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20

You should proceed in two steps: First: You need to have a look on MoonSols Windows Memory Toolkit Community Edition. It will allow You to dump memory to file for further analysis Second: then You'll need Volatility Toolkit to analyze dump file and extract info, binaries, DLLs and more from there. For great sample: of using Volatility - have a look on ...


9

I agree with Denis' answer, but for me, Step 0 is to start FlyPaper, from HBGary. HBGary Flypaper is an invaluable tool in your fight against malware. Most malware is designed into two or three stage deployment. First, a dropper program will launch a second program, and then delete itself. The second program may take additional steps, such as ...


9

The first byte of the file is 0x47, which suggests that it's an MPEG transport stream. I used 010 Editor to create the following template for the file to parse it as an array of Partial Transport Stream Packets: typedef struct { BYTE sync_byte <format=hex>; WORD transport_error_indicator : 1; WORD payload_unit_start_indicator : 1; ...


7

Disassembling You can disassemble in WinDbg at any memory address, e.g. 0:067> db 000007fe`ff4d0000 000007fe`ff4d0000 4d 5a 90 00 03 00 00 00-04 00 00 00 ff ff 00 00 MZ.............. 000007fe`ff4d0010 b8 00 00 00 00 00 00 00-40 00 00 00 00 00 00 00 ........@....... 000007fe`ff4d0020 00 00 00 00 00 00 00 00-00 00 00 00 00 00 00 00 ................ ...


7

The non-linearity is a clue that it's a floating-point encoding. If you are familiar with looking at floating point values in memory dumps, the most significant byte is often in the 0x3f-0x4f range, representing values from 3e-5 to 2e77 for doubles. In this case, it's little-endian. e.g. 00 4C 99 57 38 E5 CC 42 - 21.07.2014 14:38:26 -> unpacks to -> ...


6

It might be said that the goals (motive) of the investigation rather than the tools or techniques determine whether some work would be classified as digital forensics or reversing. Definitionally digital forensics is the examination and analysis of digital evidence for use in a legal proceeding. It is certainly true that not all DF is for legal cases, but ...


6

There are couple of ways that I could think of. First off, you could use Cuckoo Sandbox. It is an automated malware analysis system. It is open source and its modules are written in Python. To quote the website: Malware! Tear it apart, discover its ins and outs and collect actionable threat data. Cuckoo is the leading open source automated malware ...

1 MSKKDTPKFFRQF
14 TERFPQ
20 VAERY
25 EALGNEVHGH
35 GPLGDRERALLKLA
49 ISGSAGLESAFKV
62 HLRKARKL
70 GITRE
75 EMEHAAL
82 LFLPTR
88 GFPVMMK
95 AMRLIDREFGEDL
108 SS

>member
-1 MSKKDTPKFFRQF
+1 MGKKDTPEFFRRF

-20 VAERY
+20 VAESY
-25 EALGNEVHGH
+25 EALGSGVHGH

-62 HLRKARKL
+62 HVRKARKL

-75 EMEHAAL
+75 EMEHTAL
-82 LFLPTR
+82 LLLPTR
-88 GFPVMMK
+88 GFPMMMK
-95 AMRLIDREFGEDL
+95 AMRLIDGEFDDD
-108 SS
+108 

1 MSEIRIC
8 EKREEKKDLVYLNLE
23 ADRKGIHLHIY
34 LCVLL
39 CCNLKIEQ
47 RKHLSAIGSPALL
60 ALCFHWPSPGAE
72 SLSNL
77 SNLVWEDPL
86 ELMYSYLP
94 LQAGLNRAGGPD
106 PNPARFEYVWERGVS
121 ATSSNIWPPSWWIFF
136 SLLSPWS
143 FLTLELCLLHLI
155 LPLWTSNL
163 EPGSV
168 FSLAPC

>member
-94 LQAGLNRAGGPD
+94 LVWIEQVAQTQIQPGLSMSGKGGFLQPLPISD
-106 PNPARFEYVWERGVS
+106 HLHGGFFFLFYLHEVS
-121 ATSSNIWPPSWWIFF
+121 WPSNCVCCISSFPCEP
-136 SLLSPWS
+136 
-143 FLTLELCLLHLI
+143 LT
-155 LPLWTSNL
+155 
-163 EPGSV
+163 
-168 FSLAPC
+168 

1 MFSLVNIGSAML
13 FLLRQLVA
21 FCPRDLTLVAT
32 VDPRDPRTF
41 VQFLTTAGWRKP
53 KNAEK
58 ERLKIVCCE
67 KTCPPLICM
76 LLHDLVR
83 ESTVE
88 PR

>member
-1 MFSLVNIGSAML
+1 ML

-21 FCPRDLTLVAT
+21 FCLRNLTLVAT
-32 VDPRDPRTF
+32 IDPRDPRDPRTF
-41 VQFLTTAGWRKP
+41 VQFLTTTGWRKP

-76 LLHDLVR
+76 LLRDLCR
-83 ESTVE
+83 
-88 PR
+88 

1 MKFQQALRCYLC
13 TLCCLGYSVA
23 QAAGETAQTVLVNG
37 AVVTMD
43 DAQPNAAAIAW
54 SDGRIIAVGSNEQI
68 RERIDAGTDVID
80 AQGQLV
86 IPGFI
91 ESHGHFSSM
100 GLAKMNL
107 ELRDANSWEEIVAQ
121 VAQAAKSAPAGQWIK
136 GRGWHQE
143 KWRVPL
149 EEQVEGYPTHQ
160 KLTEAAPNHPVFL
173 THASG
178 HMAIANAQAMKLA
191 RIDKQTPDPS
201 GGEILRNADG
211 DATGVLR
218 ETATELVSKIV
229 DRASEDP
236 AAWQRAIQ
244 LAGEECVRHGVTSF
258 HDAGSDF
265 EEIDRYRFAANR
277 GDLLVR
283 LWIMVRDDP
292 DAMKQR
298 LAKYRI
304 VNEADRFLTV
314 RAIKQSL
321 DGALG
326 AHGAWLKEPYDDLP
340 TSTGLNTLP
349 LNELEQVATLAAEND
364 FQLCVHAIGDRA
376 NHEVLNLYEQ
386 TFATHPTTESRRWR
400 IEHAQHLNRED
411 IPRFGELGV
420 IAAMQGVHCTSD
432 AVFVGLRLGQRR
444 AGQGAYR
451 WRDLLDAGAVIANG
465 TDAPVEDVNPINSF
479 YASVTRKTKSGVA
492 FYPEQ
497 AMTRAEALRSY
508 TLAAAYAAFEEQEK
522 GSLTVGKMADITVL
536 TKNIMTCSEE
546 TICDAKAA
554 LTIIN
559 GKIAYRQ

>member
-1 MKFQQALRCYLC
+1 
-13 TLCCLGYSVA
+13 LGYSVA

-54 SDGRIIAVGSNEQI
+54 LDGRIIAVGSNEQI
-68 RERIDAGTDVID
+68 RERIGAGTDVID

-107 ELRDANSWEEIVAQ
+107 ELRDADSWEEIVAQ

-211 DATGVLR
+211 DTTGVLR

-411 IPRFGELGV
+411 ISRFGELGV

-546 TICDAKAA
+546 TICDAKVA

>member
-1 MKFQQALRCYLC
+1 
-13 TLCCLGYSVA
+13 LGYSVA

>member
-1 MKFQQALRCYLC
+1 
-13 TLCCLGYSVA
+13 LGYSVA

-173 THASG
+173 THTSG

5

All the statements below are xp-sp3 based windbg can also be used to parse for RWX pages in VadTree Copy paste following lines to **.txt and run the script $$>a< path to **.txt script contents needs grep in path for text parsing aS proc @#Process ; aS procname @@c++( (char *)(((nt!_EPROCESS *) @#Process ))->ImageFileName ) ; aS ...


5

The netapi.dll might have loaded the dnsapi.dll in order to do some network inspection, and then freed the DLL on completion. However, the shlwapi.dll might hold some handles to objects open for whatever reason, or have a non-zero reference count because of circular loading, and thus remain in memory even after the other DLLs have unloaded. A request to ...


5

As others have mentioned the first thing you should do is dump the memory with MoonSols. This will allow you to do memory analysis using Volatility later. When it comes to malware analysis I find IDA the most useful. In order for it be useful you will need a process dump and a way to rebuild the import table. If the malware can spread to other processes I ...


5

This video on YouTube can be a good start. Reverse Engineering the MOS 6502 CPU [27C3 (Chaos Computer Congress)]. Watching the video from minute 25 to 30 you can see how CPU dice was exposed and how the data were processed. Basically hi-res photos were stitched together and traced to create a vector image. This in turned was used to create a netlist used ...


4

MoonSols and Volatility are one option. Another set of options are Redline and Memoryze, both of which are from Mandiant. An added bonus with Memoryze is that memory acquisition is included.


4

I am Not Sure what you are looking for let me try i have a dump file of a vm too MEMORY.dmp from a vm that ran xp sp3 created using .crash from a kernel debugger attached to it i loaded it using windbg as below windbg -z memory.dmp now i thought i will count how many threads are running so i did some thing like this kd> r $t0 = 0; !...


3

This is so easy to do using nothing but the shell, and probably so specific (since most people want to check more than the heap), that there's probably no real reason to write a command for it. I'd do something like for pid in <whatever you need to get a pid list>; do heap=$(fgrep '[heap]' /proc/$pid/maps) addrs=$(echo $heap | cut -d' ' -f1) ...


3